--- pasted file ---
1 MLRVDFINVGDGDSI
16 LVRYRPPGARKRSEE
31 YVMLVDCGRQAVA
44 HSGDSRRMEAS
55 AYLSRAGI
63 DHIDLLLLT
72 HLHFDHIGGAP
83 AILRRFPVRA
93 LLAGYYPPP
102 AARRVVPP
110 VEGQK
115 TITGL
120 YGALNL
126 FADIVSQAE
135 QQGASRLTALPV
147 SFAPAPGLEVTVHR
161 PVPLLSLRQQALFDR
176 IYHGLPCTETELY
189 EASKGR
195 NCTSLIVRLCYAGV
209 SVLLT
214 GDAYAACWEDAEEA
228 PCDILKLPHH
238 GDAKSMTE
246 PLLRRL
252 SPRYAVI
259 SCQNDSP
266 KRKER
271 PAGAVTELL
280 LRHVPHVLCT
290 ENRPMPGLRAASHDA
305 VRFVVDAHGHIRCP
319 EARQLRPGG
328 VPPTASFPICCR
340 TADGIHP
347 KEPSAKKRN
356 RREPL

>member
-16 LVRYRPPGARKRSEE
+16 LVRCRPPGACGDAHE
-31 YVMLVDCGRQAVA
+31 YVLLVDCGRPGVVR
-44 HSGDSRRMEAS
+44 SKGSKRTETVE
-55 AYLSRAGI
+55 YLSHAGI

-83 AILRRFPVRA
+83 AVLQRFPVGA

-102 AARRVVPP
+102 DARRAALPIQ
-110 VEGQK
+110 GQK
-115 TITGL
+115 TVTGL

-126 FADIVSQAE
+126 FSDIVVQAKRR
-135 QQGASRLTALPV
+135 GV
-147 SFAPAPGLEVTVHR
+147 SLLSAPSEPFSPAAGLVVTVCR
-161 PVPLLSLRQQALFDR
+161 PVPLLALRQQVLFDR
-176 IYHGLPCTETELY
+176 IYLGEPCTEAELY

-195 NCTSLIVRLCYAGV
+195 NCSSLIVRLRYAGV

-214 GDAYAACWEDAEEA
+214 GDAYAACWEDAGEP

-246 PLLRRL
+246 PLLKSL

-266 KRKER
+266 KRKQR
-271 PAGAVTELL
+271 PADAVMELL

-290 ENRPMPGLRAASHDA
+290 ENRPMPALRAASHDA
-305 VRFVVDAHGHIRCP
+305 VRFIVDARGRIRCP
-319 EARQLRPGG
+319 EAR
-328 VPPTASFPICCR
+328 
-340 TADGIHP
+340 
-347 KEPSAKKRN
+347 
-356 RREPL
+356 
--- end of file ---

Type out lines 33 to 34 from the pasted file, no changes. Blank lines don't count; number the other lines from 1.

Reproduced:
319 EARQLRPGG
328 VPPTASFPICCR